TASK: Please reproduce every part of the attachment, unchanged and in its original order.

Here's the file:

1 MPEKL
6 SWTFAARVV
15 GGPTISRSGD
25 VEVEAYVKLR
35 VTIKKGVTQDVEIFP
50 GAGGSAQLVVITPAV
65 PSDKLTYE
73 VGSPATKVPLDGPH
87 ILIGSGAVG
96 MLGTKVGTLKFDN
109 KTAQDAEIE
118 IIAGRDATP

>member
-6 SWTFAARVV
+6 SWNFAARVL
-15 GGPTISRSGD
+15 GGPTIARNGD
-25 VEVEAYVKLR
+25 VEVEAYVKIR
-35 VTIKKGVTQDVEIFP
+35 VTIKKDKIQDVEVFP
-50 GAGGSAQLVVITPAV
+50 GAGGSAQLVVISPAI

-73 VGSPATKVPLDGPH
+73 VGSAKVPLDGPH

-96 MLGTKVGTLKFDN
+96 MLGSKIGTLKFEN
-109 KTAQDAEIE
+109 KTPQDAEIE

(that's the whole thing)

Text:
1 MPEKL
6 SWTFAARVV
15 GGPTISRSGD
25 VEVEAYVKLR
35 VTIKKGVTQDVEIFP
50 GAGGSAQLVVITPAV
65 PSDKLTYE
73 VGSPATKVPLDGPH
87 ILIGSGAVG
96 MLGTKVGTLKFDN
109 KTAQDAEIE
118 IIAGRDATP

>member
-6 SWTFAARVV
+6 SWNFAARVL
-15 GGPTISRSGD
+15 GGPTIARNGD
-25 VEVEAYVKLR
+25 VEVEAYVKIR
-35 VTIKKGVTQDVEIFP
+35 VTIKKDKIQDVEVFP
-50 GAGGSAQLVVITPAV
+50 GAGGSAQLVVISPAI

-73 VGSPATKVPLDGPH
+73 VGSAKVPLDGPH

-96 MLGTKVGTLKFDN
+96 MLGSKIGTLKFEN
-109 KTAQDAEIE
+109 KTPQDAEIE